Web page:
Limitations on credit cards may lead to lower growth: Turkish finance minister

Limitations on credit cards may lead to lower growth: Turkish finance minister

Limitations on credit cards may lead to lower growth: Turkish finance minister

Finance Minister Mehmet Şimşek said Turkey should prepare itself for a period of more modest growth, during the Second Turkey Public-Private Cooperation Conference in Ankara. AA photo

The tighter regulations on credit card payments and private consumer loans as macro-prudential measures may have a limited effect on growth in the short-term, but Turkey should prepare itself for a period of more modest growth until its current account deficit is lowered permanently, Finance Minister Mehmet Şimşek has said. However, representatives from a number of sectors foresee a further drop in domestic consumption if the draft comes into force.

Şimşek’s comments followed the announcement a day earlier of further steps to reduce the country’s crippling current account deficit, now more than 7 percent of the GDP, and the resulting dependence on inflows of speculative cash to fund it.

Turkey’s banking watchdog said late Nov. 26 that it would seek to curb consumers’ use of credit cards to pay for goods by monthly installments in the hope of stemming the flood of money spent on imported goods.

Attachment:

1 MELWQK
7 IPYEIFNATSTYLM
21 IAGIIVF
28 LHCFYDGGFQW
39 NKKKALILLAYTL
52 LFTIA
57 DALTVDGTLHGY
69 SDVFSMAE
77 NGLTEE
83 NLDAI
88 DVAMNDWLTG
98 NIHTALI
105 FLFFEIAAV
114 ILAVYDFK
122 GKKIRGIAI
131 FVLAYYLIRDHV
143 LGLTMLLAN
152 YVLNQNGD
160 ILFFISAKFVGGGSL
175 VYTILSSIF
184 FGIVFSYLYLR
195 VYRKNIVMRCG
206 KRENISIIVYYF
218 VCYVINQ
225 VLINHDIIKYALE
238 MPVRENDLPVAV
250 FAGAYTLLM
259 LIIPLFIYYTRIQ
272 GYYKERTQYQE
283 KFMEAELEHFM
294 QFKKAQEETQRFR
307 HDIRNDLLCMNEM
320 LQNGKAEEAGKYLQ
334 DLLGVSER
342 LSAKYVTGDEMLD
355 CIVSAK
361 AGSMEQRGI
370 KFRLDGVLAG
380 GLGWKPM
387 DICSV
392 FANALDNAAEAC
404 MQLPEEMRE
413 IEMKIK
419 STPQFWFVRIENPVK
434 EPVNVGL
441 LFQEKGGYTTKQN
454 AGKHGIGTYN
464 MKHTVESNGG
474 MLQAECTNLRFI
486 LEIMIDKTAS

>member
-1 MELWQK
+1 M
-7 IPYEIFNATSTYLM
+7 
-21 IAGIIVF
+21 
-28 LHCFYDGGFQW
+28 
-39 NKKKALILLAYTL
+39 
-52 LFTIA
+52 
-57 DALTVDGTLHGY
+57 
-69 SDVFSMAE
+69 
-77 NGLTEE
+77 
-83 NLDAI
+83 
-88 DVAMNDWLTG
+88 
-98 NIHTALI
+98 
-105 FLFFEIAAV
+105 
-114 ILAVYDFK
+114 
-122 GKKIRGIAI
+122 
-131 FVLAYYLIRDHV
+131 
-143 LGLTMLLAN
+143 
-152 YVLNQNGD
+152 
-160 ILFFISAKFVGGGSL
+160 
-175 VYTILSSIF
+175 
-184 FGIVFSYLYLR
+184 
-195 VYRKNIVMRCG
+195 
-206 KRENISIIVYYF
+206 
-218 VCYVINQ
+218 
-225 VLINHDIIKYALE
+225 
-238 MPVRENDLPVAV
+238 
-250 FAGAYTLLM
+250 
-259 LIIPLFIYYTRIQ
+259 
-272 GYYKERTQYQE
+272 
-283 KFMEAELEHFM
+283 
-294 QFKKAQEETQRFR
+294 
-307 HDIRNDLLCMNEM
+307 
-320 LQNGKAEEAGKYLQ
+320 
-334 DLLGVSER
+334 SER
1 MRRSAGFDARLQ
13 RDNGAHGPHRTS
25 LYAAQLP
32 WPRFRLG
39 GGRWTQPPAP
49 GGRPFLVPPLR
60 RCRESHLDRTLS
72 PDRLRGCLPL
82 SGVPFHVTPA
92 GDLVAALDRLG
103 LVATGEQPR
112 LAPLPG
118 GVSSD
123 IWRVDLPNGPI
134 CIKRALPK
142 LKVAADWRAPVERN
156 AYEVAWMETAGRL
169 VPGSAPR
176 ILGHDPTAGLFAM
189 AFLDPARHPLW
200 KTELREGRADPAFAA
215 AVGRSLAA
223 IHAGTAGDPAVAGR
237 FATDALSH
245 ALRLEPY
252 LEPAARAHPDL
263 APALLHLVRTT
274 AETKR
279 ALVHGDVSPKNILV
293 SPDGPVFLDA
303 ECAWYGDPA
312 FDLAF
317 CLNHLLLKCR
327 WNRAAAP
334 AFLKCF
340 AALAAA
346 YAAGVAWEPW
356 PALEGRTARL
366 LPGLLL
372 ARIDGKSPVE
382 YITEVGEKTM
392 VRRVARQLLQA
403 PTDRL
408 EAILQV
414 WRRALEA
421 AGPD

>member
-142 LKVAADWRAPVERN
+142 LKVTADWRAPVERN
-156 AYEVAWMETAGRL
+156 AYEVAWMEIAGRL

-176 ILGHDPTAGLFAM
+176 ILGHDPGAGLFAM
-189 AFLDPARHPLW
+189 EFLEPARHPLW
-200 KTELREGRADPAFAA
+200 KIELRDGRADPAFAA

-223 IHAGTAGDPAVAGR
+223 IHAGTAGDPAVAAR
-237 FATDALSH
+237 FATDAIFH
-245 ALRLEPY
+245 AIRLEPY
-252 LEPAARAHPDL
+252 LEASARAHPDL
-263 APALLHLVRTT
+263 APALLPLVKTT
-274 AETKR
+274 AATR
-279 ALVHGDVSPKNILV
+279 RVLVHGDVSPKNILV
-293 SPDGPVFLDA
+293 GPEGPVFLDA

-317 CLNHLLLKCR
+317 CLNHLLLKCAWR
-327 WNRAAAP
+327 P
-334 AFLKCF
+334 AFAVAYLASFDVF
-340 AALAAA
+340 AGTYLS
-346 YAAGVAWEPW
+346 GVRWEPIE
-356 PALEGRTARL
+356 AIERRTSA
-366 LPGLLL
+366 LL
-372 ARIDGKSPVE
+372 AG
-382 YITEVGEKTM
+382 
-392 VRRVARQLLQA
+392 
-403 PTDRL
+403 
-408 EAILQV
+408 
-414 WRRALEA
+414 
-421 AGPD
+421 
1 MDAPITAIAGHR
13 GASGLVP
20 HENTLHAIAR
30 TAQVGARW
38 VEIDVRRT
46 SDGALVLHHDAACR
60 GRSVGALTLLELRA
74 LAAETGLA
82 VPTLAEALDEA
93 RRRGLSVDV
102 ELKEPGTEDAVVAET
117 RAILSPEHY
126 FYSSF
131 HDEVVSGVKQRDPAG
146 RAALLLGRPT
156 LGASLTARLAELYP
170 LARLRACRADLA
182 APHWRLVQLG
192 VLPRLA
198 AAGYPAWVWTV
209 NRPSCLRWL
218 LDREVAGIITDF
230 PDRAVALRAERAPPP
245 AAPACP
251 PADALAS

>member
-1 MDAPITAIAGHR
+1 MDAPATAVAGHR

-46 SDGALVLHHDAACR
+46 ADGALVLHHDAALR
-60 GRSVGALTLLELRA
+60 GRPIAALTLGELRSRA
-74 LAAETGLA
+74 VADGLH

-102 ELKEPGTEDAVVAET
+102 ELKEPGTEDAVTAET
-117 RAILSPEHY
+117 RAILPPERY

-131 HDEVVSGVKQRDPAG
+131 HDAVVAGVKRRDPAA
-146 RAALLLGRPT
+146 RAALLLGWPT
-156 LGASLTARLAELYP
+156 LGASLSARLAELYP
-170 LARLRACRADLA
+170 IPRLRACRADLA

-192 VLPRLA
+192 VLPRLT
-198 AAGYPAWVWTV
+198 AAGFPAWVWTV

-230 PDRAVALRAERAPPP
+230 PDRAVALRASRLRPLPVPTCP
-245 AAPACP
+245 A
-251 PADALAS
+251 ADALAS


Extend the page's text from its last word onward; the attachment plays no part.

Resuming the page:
According to the Banking Regulation and Supervision Agency’s (BDDK) draft legislation, payment in installments will be limited to six months for purchases in electronics, jewelry and car rental, while it will be limited to a maximum of 12 months for purchases of domestic appliances and furniture. No payment in installments will be possible for grocery store or gasoline purchases. Car loans will be limited to 70 percent of the total amount for vehicles that cost less than 50,000 Turkish Liras. The draft also foresees the restriction of consumer credit to a 36-month loan and of car credits to 48-months.

“Turkey should continue on its path with moderate growth rates until the current account deficit is lowered permanently,” Şimşek said during the Second Turkey Public-Private Cooperation Conference. “We are now intervening more when we are making regulations, but with macro-prudential measures, which don’t limit competition.”

Turkey has seen explosive consumption-led growth over the past decade, with per capita wealth almost tripling in nominal terms, but its low savings rate and huge energy deficit have made it heavily dependent on volatile foreign capital flows.

Limits may cause rise in informal economy

Restrictions on the use of credit cards was one of the measures in the government’s medium-term economic plan to control the current account deficit, Mehmet Nane, CEO of Sabancı Holding’s CarrefourSA, said in a telephone interview with the Hürriyet Daily News yesterday.

Nane said that as the installment period will be reduced if the draft comes into force, it might influence consumers to pay with vouchers in furniture, electronics and automotive sectors and could lead to an "informal economy." In order to prevent this, the Finance Ministry should have talks with other ministries, representatives from all sectors, and NGOs, he added.

“While the current account deficit is controlled, domestic consumption and economic growth should also be assured,” Nane said.